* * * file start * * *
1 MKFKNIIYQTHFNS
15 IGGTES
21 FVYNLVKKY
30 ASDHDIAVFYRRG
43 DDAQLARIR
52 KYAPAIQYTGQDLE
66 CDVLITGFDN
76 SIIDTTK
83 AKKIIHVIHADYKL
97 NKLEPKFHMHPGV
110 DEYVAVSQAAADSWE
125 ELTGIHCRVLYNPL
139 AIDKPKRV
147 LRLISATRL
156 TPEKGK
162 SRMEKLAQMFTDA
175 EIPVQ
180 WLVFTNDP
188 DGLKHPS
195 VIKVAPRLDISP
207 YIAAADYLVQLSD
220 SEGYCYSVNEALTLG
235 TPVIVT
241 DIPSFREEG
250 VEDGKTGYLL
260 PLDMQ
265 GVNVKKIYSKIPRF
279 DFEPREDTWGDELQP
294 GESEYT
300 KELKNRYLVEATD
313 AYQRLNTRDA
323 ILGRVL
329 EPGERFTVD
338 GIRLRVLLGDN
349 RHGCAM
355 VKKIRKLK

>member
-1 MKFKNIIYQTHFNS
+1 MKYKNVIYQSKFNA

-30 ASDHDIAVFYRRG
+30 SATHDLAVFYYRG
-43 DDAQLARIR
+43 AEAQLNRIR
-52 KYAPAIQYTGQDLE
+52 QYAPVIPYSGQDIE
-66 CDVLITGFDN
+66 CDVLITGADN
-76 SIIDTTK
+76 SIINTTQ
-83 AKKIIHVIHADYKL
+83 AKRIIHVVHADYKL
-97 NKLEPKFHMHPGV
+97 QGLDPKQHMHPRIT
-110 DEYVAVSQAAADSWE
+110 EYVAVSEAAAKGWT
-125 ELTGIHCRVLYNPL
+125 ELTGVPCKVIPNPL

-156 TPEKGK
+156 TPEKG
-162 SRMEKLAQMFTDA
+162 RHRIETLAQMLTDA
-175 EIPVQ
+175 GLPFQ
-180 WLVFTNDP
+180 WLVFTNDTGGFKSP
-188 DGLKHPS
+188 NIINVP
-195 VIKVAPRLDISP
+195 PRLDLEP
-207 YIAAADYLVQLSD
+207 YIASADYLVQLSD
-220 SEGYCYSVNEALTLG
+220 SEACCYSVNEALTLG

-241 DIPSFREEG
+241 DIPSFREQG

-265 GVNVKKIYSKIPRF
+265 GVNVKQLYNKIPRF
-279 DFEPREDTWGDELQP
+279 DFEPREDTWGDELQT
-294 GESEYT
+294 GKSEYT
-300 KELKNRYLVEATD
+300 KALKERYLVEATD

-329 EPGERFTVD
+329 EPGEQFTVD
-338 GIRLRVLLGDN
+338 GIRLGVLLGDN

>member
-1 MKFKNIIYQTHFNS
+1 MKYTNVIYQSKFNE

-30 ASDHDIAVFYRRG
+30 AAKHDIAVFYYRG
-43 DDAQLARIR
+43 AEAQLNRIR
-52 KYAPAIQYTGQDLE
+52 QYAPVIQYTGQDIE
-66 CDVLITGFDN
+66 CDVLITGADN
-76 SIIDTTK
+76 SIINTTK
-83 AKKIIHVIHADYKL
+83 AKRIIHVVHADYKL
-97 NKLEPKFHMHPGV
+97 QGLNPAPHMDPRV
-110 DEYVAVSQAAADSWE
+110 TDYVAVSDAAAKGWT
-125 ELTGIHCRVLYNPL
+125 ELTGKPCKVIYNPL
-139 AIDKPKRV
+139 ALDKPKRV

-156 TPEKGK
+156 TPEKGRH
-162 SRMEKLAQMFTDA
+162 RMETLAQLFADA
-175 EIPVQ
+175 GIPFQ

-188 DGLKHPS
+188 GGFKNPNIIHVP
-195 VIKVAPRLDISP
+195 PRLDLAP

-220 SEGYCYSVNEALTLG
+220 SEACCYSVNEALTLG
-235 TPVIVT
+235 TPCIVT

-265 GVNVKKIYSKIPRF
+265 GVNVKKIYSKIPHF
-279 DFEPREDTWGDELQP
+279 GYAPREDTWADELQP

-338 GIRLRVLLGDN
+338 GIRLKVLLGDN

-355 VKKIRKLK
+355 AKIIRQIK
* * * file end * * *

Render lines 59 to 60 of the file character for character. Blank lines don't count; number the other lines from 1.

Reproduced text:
+156 TPEKG
-162 SRMEKLAQMFTDA